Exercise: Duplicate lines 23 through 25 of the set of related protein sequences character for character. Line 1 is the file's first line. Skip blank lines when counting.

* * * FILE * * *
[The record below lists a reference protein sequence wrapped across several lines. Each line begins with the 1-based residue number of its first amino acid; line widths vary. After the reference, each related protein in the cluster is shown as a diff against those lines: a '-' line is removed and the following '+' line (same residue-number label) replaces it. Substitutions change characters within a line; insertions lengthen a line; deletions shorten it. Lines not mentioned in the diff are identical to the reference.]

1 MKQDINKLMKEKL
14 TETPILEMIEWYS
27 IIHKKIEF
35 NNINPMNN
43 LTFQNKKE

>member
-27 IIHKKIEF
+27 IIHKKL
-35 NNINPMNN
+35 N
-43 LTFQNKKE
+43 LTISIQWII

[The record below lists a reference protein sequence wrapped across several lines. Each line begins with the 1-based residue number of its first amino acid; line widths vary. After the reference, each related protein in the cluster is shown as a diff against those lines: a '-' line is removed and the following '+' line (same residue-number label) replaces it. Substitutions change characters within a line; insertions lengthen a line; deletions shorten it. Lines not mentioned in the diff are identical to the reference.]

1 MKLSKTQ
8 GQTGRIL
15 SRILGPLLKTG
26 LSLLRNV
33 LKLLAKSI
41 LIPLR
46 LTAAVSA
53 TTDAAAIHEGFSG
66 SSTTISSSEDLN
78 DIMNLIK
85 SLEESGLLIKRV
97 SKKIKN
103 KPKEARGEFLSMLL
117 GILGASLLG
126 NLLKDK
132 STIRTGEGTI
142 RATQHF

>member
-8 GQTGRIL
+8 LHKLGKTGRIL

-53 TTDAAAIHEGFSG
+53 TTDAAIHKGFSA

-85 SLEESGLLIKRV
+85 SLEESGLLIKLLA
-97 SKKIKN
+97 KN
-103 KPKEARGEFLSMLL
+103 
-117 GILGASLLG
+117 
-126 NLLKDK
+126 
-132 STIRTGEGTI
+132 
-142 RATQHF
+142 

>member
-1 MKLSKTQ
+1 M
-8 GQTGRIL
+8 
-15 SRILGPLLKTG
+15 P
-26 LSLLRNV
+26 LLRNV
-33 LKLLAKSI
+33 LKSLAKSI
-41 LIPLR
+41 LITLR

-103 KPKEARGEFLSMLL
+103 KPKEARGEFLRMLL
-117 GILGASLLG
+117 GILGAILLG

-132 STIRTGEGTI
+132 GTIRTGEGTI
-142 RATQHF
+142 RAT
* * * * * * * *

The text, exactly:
66 SSTTISSSEDLN
78 DIMNLIK
85 SLEESGLLIKRV